Wi-Fi 6E to be restricted to iPhone 15 Pro with A17 processor
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A leaker with a limited but positive track record has shared internal diagrams showing Wi-Fi 6E will be restricted to iPhone 15 Pro, likely due to the A17 processor not coming to the standard iPhone 15.
The leaker is known as "Unknownz21" on Twitter and has a short, but credible history leaking details about Apple. They previously obtained pre-released iOS 14 code and leaked the "Gobi" AR codes that eventually were revealed as scannable App Clips.
Unknownz21 shared a new set of leaked documents that shows Wi-Fi 6E will be exclusive to the iPhone 15 Pro lineup. The document shown below was shared alongside others to allow MacRumors to confirm the accuracy of the report.
The diagram refers to models by letter-number designations. D3y for iPhone 15, D2y for iPhone 14, D8x for iPhone 15 Pro, and D7x for iPhone 14 Pro.
An earlier report from an analyst also suggested that Wi-Fi 6E would be introduced with iPhone 15, though it wasn't clear if it would be an exclusive feature to pro models. However, there are other indications as to why Apple would limit a new Wi-Fi standard to its premium devices.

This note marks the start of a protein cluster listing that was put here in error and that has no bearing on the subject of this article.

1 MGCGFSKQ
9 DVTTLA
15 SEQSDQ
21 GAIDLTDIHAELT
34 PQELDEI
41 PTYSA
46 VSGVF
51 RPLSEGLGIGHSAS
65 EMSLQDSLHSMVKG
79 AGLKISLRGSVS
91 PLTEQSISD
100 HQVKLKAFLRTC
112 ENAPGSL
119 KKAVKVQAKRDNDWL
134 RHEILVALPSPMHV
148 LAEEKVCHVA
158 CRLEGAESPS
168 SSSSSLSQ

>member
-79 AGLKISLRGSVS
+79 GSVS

The iPhone 14 and iPhone 14 Plus use the 2021 A15 processor, not the newer A16 processor. If Apple continues this trend, the iPhone 15 and iPhone 15 Plus will use the A16, and the A17 will be exclusive to the iPhone 15 Pro lineup.
Wireless connectivity is tied to Apple's processors. So, Wi-Fi 6E will likely be an A17 processor feature.
We've seen Apple force Wi-Fi standards based on internal chipsets before. For example, the new HomePod has the S7 processor, which is limited to Wi-Fi 802.11n, while the previous model had 802.11ac.
Wi-Fi 6E works on the same 2.4GHz and 5GHz bands that Wi-Fi 6 does but also works over the 6GHz band. This enables faster wireless speeds and less signal interference. To use the 6Ghz band, devices must be connected to a Wi-Fi 6E router.
Wi-Fi 6E has already been introduced in a handful of Apple products, namely ones with the M2 processor series. Those include the iPad Pro, MacBook Pro, and Mac mini.
While this move isn't ideal for future-proofing entry iPhones, it won't immediately affect customers. Wi-Fi 6E routers are still prohibitively expensive, so users aren't likely to notice the difference anytime soon.